How to Know When Your Child Needs New Ballet Shoes

Swipe to the left
October 8, 2018 #Shoes, #Collection, #Women
How to Know When Your Child Needs New Ballet Shoes

As pre-teens and adolescent dancers hit growth spurts, their feet may grow by a half or whole size within a school year. And for dancers taking classes several times a week, the change will be felt quickly.


One way of knowing when it’s time to go back for a larger pair is to simply look. If you cannot tell by a quick glance, visit your nearest Capezio retail store. Capezio’s stores are staffed with many former dancers who can help parents and children understand how ballet slippers should be properly fit. So then when something feels too tight, the children will know the difference on their own.


One New York dance mom says the best way to know when the shoe no longer fits is to talk to your kid. “They know because its uncomfortable,” said Okite, who was fitting her 12-year-old daughter for ballet slippers at Capezio’s flagship store in Manhattan. “She’ll say ‘Mom I’m bending my toes.’”


One factor unrelated to growth is a student’s level of technique. As dancers advance in a school’s classes, they’re given increasingly difficult work. When that jump happens, their ballet shoes should also take a step up, from single elastics across the top of the foot (as in the Daisy, Lily and Love Ballet) to criss-crossed elastics (as in the Juliet, Cobra and Hanami) to hold the foot in for high-flying jumps and fast turns.


Students who take a lot of class may find that their shoes are getting scuffed or worn, but if your little star wants perfectly clean shoes, let her or him know: Dirty still fits! And if your studio floors see a lot of traffic, that may be a reason to invest in leather ballet slippers. “Leather is easier to clean than canvas,” Yolanda Walmsley, who recommends breaking in a back-up pair for performances so the clean shoes are worn with a costume. “They can wear them around the house.” Later on, the choice of leather or canvas will be a personal choice that dancers make based on their preferences for fit and cost.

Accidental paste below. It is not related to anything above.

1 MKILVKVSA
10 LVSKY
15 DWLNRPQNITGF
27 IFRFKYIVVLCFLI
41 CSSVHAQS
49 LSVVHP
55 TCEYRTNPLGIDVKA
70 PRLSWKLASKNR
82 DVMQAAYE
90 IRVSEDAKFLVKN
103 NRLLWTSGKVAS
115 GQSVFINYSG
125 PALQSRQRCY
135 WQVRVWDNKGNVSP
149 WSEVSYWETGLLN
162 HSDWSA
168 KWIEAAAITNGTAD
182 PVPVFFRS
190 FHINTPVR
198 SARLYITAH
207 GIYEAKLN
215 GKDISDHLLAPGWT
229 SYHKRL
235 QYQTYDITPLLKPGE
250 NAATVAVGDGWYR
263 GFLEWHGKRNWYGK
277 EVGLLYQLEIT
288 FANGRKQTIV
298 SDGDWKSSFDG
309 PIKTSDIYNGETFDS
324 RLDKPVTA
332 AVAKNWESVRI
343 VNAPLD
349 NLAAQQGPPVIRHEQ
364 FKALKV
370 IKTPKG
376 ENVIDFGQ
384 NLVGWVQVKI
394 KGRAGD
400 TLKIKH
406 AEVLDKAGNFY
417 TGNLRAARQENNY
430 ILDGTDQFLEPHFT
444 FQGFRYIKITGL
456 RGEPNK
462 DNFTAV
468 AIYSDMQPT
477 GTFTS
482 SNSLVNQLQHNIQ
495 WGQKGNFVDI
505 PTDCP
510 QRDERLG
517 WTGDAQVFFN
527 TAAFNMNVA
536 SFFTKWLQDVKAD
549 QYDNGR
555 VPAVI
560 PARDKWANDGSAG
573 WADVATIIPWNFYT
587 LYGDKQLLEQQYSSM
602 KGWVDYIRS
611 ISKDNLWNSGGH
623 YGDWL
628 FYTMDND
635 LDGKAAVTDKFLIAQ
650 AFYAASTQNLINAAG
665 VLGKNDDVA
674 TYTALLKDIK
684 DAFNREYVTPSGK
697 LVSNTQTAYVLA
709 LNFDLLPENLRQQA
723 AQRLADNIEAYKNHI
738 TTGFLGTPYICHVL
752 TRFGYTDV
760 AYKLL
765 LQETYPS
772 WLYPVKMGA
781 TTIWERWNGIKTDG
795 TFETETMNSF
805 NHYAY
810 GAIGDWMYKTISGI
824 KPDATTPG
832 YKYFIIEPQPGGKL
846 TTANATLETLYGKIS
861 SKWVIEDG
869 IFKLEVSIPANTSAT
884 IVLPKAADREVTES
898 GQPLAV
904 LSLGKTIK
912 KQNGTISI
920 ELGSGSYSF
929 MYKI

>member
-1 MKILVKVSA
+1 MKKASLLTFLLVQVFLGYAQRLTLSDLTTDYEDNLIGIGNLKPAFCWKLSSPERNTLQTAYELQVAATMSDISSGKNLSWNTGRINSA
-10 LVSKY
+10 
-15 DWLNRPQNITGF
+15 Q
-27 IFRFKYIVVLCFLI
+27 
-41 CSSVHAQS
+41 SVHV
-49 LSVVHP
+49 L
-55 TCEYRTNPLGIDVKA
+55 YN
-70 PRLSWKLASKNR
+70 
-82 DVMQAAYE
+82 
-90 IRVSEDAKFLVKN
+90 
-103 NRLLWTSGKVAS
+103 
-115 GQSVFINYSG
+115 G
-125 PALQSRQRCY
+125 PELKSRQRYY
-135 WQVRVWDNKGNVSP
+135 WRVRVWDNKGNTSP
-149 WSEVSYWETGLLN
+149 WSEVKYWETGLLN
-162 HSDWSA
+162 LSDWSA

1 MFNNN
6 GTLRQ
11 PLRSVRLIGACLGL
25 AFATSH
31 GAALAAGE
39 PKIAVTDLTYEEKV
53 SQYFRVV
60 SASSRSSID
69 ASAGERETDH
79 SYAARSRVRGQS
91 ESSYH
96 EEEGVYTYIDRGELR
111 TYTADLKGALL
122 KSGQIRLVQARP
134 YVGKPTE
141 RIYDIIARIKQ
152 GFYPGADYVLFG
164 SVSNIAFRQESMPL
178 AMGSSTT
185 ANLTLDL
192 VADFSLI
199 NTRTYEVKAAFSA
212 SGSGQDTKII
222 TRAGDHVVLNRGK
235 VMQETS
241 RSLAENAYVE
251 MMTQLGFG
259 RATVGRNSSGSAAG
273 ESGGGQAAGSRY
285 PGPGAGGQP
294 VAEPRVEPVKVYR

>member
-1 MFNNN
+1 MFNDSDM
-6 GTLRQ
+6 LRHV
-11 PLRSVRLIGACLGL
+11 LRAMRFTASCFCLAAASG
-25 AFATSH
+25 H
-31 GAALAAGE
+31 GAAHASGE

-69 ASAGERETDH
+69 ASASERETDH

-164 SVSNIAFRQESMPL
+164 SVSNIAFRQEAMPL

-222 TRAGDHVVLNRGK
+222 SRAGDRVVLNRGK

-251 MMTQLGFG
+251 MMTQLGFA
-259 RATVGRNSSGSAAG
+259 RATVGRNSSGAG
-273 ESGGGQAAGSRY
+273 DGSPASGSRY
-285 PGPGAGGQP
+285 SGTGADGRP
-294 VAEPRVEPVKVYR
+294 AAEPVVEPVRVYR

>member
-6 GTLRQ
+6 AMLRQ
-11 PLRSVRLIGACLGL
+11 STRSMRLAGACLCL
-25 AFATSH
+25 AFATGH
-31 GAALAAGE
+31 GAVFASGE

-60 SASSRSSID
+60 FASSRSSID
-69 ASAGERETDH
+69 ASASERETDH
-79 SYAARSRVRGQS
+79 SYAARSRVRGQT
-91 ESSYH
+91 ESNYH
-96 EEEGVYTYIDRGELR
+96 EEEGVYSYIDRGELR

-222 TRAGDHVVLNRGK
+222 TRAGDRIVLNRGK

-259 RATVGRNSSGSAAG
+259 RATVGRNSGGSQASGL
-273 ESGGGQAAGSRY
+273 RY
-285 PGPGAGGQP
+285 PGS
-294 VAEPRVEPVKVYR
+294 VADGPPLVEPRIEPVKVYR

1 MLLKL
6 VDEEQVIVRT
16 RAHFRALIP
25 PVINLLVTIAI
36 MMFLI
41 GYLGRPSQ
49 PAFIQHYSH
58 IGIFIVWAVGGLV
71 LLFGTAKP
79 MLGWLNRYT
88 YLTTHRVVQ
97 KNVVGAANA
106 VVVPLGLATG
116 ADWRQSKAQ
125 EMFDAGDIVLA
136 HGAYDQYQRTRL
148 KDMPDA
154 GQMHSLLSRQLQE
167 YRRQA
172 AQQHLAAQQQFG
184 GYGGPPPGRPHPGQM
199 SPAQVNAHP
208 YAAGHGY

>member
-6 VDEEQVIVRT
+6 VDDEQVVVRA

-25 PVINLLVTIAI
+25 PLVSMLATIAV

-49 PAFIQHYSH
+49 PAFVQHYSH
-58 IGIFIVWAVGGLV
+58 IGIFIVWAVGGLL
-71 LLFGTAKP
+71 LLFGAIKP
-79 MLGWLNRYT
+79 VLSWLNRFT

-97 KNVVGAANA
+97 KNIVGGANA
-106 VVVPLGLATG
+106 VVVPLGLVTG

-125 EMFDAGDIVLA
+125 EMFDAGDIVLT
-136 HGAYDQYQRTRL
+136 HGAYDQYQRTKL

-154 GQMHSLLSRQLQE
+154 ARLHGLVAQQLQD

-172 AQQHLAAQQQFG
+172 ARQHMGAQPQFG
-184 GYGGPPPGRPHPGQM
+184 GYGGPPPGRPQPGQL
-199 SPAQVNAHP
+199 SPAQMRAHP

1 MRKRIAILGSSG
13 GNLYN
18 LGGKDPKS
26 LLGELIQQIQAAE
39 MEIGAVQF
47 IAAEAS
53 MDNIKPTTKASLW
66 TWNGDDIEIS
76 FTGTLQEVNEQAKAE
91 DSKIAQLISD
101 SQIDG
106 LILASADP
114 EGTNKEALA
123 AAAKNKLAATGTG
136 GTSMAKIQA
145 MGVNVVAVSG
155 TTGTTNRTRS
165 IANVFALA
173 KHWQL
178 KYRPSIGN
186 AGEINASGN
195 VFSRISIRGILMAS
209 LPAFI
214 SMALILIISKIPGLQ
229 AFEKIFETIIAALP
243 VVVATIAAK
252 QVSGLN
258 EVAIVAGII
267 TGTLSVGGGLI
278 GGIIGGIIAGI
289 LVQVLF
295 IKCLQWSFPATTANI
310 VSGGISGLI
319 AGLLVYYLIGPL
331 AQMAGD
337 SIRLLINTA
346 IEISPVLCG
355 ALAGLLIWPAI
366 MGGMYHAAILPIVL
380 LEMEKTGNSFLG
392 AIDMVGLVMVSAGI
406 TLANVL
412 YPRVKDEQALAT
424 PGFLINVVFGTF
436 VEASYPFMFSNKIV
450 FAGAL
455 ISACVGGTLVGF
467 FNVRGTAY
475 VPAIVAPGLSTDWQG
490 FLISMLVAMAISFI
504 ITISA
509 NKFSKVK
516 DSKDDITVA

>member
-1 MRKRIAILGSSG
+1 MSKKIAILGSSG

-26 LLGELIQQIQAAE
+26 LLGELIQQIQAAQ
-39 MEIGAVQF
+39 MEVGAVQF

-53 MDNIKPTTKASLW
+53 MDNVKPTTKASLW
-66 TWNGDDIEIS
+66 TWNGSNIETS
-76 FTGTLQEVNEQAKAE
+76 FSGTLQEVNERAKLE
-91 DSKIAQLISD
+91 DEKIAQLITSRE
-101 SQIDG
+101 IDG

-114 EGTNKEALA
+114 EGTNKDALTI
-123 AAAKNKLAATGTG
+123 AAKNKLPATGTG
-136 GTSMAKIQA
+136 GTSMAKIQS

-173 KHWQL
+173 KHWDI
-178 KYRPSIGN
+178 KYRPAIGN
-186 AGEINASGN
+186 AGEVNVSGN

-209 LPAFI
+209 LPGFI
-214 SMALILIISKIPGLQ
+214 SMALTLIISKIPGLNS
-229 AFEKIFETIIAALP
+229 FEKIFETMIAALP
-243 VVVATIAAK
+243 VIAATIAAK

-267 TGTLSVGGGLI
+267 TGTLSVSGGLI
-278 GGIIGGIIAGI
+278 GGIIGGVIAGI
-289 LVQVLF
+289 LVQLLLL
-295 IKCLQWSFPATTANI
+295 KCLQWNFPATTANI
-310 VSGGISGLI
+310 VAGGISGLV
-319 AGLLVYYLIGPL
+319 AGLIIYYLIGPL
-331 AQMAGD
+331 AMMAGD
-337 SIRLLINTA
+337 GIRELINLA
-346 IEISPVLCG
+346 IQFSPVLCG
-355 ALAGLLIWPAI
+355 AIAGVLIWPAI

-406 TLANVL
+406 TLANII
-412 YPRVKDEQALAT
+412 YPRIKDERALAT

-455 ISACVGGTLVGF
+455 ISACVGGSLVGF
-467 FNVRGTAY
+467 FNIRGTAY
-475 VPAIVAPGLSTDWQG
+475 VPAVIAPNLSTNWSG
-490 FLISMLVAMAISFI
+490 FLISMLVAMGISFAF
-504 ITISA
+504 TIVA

One common mistake to avoid is buying a too-large shoe and expecting to grow into it. “You don’t want too much space because that can be dangerous. A dancer could trip,” said Orekomaiya. “You don’t want them baggy. We stress a good fit for injury prevention.”


Before class, it’s also important to make sure that your child’s shoes have the right tension in the drawstrings. These thin strings will pull in some extra fabric. If there is too much excess, they can be tied into small bows and trimmed with a simple snip of a pair of scissors. But don’t trim too much — and never remove the drawstrings. Without them, the shoe will be too loose and essentially unusable. On Capezio’s classic shoe, the Daisy, drawstrings have been tacked down so they cannot be pulled out. Additionally, Capezio’s designers have also eliminated the drawstrings on some models of ballet shoes. Which was in response to customer feedback said Orekomaiya: “Kids were pulling the drawstrings out.” And that’s a key feature of the Love Ballet slippers and the new Hanami ballet shoes, made of four-way stretch canvas that clings to the foot — without need for drawstrings at all.

Original publication date: 10/22/17 by Pia Catton. 
Revision edited by Alicia Drelich.